Ultimately, the dinosaurs slugged it out with each other.  But to what end?  They ultimately all became extinct, as vividly displayed in the Disney Rites of Spring segment.  Similarly, as the Internet era dawned, those in the business and litigation worlds who remained wedded to paper began their own march toward obsolescence.

However large a “paper dump” ensued in a lawsuit, relatively speaking there were finite sets of discoverable materials to be collected, reviewed and produced, on the one hand, and requested, obtained and reviewed, on the other hand.  Although lawsuits lumbered along as the parties duked it out in discovery, there was more of a chance to get to the merits than nowadays.

II.  Past (& Still Present) – Taming an Army of Clones Created by The Sorcerer’s Apprentice

A non-expert, Mickey Mouse, uses his boss’ magic in the Fantasia segment Sorcerer’s Apprentice, set to the music of Paul Dukas.  The power to create goes awry as a lone broom comes to life to carry two water buckets.   Then duplication occurs and re-occurs until hundreds of identical broom-plus-buckets run amok to flood the premises.

Anologously, once paper came to be more and more displaced by electronically stored information, the size of most every company’s discoverable data set became expansive and often infinite.  Consequently, so did the vast amounts of electronically stored information (ESI) potentially subject to electronic discovery (eDiscovery) in lawsuits.  Amendments of procedural rules in the federal and states’ realms reflected were supposedly designed to shrink the scope of discovery.  But a variety of factors, including disparity in computer-savvy and financial-resources among litigation adversaries, have bogged down lawsuits more and more in a sea of data battles.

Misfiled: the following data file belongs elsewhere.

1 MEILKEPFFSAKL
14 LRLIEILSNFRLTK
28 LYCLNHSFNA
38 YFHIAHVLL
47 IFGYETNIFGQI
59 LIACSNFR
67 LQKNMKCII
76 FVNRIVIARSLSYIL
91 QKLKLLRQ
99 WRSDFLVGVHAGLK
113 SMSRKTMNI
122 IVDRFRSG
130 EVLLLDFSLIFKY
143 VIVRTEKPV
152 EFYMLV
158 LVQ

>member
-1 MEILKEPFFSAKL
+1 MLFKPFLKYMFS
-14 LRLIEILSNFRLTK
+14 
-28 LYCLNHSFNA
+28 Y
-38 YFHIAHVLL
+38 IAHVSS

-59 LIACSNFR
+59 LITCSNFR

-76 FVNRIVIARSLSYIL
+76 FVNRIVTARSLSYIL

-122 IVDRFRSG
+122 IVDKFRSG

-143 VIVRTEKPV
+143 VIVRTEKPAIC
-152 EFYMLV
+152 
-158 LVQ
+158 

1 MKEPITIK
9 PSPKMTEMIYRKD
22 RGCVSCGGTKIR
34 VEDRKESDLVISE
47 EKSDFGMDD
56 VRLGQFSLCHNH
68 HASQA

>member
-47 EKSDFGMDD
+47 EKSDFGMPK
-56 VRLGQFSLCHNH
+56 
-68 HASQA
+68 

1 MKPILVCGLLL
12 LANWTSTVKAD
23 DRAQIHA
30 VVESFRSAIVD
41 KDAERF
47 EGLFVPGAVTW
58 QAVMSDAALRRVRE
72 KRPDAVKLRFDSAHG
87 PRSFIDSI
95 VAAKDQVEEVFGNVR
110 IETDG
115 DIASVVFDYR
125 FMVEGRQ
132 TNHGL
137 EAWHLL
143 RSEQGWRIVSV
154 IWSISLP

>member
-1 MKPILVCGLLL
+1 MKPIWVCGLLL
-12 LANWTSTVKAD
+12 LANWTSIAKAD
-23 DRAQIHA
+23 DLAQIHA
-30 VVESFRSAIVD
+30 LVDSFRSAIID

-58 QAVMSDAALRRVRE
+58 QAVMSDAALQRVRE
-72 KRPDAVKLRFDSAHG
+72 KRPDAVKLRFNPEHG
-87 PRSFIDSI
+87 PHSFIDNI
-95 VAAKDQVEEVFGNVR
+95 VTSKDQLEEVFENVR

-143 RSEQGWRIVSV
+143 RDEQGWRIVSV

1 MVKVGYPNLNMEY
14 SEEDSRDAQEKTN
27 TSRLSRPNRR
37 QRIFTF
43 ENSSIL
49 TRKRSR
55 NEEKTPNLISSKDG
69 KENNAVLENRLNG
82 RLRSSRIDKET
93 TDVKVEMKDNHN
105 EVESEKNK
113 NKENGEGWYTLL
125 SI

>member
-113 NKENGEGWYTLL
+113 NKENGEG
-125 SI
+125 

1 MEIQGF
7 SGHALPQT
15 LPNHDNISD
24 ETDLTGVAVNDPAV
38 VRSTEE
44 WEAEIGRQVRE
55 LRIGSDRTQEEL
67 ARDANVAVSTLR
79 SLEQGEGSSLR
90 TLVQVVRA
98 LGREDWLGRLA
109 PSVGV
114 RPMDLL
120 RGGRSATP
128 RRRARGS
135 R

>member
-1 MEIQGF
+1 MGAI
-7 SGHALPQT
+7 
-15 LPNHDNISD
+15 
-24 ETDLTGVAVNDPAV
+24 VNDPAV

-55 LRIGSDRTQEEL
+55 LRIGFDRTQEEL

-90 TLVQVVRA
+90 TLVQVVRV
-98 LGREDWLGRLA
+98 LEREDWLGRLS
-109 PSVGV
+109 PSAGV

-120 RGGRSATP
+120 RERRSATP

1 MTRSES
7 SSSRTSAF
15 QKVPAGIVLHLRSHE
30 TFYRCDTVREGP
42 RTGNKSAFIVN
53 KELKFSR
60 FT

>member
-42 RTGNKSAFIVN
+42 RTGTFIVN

In the Disney Apprentice segment, the Sorcerer jumps in to save the day and clean up the mess.  But modern day judges have often been unable or ill-suited to readily enter the fray to tamp down on the chaos.  All judges operate under budgetary and resource restrictions; and many of them do not have sufficient technological expertise  or fierceness to ride herd on the data.

Some positive developments emerged as this next era came to an end.  For example, between 2008 and 2012, 135 judges signed onto the Sedona Conference Cooperation Proclamation (.pdf; free registration required), which urges opposing litigants and their counsel to take a collaborative approach to eDiscovery.  More significantly, a number of courts began to adopt their own orders and guidelines requiring the parties to engage in early attempts to narrow scope and cut to the chase.   For example, see:

—     the Federal Circuit’s 2011 MODEL ORDER RE: E-DISCOVERY IN PATENT CASES; and

—     the Northern District of California’s 2012 E-Discovery (ESI) Guidelines.